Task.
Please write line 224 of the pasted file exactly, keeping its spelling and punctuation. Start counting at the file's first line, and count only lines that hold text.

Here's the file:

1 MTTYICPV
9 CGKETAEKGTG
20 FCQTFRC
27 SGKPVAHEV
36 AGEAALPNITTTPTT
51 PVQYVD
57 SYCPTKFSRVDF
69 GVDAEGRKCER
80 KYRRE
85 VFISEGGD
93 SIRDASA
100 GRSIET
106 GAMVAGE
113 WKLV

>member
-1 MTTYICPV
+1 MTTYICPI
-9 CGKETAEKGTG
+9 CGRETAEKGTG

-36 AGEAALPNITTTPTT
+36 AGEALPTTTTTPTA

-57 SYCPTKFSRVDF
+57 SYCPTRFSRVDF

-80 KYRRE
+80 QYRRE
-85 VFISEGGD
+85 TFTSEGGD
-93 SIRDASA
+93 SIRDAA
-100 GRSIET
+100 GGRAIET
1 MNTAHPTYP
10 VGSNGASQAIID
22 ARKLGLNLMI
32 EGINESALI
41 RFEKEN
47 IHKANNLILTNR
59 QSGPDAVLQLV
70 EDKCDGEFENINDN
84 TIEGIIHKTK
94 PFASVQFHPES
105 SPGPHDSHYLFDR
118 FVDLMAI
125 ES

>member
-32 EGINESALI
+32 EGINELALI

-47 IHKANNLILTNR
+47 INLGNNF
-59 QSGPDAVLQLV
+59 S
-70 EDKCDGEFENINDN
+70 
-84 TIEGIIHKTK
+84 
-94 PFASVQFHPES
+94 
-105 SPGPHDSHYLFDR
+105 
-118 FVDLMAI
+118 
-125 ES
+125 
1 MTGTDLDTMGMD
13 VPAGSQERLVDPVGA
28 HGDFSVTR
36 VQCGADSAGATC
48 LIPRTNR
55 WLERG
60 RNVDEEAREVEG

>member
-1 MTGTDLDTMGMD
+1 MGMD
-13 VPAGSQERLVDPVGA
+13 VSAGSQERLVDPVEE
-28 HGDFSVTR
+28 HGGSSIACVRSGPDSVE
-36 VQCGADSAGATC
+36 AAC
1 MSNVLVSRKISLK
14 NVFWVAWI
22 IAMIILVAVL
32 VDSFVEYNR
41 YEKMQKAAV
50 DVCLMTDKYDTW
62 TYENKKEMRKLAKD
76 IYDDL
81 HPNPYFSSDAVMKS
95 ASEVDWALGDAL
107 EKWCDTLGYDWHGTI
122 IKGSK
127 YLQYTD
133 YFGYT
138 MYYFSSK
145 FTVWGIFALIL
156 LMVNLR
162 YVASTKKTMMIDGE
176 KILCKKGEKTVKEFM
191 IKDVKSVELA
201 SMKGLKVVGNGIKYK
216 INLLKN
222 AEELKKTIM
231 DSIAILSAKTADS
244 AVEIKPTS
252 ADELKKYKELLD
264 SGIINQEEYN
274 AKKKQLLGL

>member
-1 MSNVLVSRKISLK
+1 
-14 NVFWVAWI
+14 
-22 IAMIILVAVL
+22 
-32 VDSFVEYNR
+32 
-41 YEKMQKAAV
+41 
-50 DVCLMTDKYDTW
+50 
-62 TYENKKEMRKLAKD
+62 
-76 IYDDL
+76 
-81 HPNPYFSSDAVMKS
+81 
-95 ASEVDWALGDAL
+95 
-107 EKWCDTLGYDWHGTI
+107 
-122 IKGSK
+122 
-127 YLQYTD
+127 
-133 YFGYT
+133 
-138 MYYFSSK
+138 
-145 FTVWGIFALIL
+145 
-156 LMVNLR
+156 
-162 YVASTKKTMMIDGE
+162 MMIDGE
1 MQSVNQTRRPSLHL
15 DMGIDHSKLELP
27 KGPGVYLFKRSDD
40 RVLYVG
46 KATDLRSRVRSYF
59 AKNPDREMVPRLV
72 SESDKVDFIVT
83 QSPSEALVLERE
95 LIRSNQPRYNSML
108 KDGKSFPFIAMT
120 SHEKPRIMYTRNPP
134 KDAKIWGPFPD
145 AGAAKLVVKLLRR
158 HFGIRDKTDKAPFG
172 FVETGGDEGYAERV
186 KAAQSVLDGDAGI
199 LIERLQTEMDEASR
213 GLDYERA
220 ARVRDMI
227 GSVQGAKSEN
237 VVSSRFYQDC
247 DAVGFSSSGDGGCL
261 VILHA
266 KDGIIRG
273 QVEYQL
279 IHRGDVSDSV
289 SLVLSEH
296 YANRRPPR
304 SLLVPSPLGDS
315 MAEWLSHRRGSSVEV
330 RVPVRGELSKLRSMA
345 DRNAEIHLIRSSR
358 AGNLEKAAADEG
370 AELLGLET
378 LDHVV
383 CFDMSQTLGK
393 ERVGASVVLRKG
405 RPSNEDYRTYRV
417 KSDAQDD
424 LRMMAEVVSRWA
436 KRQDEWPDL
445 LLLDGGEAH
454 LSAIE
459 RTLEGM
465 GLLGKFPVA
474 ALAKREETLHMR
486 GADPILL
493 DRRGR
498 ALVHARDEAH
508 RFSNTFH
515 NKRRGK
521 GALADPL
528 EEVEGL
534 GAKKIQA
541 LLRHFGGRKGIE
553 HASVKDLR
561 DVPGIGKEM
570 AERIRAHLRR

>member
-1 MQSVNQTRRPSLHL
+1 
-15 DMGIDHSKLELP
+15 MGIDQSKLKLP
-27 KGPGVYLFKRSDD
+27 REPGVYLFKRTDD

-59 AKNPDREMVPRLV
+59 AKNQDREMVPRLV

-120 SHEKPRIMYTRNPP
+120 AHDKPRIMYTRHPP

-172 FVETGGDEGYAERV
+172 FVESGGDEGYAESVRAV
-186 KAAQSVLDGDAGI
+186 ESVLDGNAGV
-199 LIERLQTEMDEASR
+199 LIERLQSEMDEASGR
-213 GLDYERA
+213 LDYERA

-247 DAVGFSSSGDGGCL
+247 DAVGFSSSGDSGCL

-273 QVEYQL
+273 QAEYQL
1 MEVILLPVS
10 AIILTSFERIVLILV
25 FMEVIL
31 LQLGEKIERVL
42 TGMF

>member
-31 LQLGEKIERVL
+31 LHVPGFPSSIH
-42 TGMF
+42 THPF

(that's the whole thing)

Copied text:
-273 QVEYQL